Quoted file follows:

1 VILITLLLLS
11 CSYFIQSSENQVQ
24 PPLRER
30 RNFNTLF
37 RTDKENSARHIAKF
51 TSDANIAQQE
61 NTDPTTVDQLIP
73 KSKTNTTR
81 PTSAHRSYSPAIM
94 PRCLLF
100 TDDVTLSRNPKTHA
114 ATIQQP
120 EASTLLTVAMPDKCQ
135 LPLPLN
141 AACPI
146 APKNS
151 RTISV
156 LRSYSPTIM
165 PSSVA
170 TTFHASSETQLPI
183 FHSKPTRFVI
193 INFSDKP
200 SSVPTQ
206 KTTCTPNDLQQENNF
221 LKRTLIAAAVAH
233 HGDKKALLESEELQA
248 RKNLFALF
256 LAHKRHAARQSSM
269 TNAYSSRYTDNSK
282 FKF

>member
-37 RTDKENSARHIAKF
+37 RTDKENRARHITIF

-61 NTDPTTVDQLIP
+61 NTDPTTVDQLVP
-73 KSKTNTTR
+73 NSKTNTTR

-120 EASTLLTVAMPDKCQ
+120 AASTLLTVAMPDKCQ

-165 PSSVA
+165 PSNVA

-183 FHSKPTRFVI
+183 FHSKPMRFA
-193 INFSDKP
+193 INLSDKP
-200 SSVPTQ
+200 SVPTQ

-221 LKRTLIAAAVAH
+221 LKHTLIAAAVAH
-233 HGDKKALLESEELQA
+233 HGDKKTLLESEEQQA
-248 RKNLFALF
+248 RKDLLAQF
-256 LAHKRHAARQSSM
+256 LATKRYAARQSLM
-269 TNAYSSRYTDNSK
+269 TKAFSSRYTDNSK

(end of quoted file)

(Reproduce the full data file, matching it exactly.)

1 VILITLLLLS
11 CSYFIQSSENQVQ
24 PPLRER
30 RNFNTLF
37 RTDKENSARHIAKF
51 TSDANIAQQE
61 NTDPTTVDQLIP
73 KSKTNTTR
81 PTSAHRSYSPAIM
94 PRCLLF
100 TDDVTLSRNPKTHA
114 ATIQQP
120 EASTLLTVAMPDKCQ
135 LPLPLN
141 AACPI
146 APKNS
151 RTISV
156 LRSYSPTIM
165 PSSVA
170 TTFHASSETQLPI
183 FHSKPTRFVI
193 INFSDKP
200 SSVPTQ
206 KTTCTPNDLQQENNF
221 LKRTLIAAAVAH
233 HGDKKALLESEELQA
248 RKNLFALF
256 LAHKRHAARQSSM
269 TNAYSSRYTDNSK
282 FKF

>member
-37 RTDKENSARHIAKF
+37 RTDKENRARHITIF

-61 NTDPTTVDQLIP
+61 NTDPTTVDQLVP
-73 KSKTNTTR
+73 NSKTNTTR

-120 EASTLLTVAMPDKCQ
+120 AASTLLTVAMPDKCQ

-165 PSSVA
+165 PSNVA

-183 FHSKPTRFVI
+183 FHSKPMRFA
-193 INFSDKP
+193 INLSDKP
-200 SSVPTQ
+200 SVPTQ

-221 LKRTLIAAAVAH
+221 LKHTLIAAAVAH
-233 HGDKKALLESEELQA
+233 HGDKKTLLESEEQQA
-248 RKNLFALF
+248 RKDLLAQF
-256 LAHKRHAARQSSM
+256 LATKRYAARQSLM
-269 TNAYSSRYTDNSK
+269 TKAFSSRYTDNSK